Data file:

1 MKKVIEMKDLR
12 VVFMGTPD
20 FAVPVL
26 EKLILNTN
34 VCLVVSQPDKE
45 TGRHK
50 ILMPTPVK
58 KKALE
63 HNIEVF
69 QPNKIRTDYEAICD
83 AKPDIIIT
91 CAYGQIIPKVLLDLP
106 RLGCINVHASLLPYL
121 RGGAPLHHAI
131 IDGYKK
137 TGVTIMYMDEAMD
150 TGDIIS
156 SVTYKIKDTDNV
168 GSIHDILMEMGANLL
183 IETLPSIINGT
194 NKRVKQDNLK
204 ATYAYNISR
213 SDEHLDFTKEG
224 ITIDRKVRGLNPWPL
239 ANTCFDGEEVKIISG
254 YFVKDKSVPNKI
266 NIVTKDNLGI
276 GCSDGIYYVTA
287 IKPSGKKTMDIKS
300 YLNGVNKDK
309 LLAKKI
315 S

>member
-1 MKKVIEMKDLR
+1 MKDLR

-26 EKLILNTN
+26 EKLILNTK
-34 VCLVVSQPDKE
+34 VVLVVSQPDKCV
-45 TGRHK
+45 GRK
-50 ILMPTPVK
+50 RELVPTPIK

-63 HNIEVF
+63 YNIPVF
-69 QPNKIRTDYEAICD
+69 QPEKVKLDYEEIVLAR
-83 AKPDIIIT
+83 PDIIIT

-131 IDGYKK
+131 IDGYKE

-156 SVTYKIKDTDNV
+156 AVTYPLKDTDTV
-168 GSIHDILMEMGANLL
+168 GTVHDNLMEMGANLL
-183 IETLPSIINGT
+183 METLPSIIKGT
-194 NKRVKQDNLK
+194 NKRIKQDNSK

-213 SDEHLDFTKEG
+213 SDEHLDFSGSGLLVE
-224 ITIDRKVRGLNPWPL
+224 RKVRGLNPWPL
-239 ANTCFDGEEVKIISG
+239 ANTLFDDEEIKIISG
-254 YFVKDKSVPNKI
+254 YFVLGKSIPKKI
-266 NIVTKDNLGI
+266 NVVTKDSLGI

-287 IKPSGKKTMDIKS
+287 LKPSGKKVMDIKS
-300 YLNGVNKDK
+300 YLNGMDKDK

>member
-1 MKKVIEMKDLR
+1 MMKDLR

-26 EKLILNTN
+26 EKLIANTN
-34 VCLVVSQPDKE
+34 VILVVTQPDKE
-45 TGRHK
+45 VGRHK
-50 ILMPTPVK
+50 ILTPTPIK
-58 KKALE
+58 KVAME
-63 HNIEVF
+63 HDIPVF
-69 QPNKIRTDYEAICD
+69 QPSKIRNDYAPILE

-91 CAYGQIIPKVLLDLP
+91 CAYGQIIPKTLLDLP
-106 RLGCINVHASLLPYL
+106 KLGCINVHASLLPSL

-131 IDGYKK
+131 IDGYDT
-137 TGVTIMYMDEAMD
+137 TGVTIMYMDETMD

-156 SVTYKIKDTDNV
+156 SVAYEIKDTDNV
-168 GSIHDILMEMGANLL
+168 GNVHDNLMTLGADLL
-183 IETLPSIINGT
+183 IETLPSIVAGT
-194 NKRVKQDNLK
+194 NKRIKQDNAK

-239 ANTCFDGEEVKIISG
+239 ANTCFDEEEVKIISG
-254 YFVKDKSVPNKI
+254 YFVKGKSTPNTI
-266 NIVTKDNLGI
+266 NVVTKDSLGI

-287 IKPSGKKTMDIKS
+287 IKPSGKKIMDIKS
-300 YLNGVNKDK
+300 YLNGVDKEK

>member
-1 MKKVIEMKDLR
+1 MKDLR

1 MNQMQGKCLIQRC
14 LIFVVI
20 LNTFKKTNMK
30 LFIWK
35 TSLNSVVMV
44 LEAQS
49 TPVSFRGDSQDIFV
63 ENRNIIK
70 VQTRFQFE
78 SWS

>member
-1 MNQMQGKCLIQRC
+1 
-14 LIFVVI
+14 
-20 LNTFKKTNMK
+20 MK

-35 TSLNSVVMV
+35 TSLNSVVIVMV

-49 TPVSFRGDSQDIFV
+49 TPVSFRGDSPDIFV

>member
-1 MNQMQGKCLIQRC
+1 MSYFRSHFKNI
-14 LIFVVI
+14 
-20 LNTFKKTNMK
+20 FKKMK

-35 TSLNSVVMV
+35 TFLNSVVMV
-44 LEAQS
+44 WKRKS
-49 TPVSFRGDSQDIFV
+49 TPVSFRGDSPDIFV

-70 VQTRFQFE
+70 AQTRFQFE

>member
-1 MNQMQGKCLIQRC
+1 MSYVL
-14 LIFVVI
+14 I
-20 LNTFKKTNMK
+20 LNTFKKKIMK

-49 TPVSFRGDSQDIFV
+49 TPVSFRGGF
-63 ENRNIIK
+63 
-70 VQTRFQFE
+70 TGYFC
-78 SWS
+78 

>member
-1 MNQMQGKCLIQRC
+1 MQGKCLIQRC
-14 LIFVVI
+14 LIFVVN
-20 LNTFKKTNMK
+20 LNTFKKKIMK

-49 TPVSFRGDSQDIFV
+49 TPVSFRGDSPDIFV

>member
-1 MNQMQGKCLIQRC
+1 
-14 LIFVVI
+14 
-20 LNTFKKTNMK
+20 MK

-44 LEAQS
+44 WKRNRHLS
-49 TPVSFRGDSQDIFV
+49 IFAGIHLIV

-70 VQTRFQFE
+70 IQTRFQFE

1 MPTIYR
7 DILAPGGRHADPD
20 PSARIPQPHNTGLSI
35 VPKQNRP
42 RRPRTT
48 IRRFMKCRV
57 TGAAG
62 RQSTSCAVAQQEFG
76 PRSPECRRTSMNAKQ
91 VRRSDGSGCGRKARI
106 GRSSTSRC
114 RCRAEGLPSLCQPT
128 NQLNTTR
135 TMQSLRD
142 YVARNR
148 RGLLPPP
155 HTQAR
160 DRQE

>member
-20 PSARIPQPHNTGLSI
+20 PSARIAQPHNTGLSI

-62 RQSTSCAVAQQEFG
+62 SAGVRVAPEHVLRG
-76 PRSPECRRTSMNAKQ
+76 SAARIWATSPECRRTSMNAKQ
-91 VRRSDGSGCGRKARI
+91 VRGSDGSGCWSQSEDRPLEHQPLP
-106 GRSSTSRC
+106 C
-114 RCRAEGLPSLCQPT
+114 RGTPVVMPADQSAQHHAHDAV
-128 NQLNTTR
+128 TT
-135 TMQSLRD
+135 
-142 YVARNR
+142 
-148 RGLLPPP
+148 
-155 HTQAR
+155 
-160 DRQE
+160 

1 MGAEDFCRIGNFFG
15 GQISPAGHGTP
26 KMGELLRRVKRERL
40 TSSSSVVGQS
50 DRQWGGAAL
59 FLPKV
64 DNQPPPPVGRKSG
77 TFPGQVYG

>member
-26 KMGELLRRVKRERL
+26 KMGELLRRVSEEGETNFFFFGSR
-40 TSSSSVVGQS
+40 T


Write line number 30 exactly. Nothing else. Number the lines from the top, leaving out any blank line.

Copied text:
300 YLNGVNKDK